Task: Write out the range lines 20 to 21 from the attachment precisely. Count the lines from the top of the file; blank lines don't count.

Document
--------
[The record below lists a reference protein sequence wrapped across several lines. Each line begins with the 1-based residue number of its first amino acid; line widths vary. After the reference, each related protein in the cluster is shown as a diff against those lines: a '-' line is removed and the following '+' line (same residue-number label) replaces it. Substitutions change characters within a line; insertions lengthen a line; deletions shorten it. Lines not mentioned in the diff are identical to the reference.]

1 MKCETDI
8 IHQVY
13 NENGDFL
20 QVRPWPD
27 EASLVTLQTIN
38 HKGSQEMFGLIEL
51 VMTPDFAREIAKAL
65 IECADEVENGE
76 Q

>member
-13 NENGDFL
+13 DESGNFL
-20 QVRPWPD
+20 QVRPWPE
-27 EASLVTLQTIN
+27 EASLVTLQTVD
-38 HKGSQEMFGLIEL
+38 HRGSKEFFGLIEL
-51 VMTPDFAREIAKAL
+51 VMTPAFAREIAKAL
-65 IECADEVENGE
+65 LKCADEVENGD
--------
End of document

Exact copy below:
-51 VMTPDFAREIAKAL
+51 VMTPAFAREIAKAL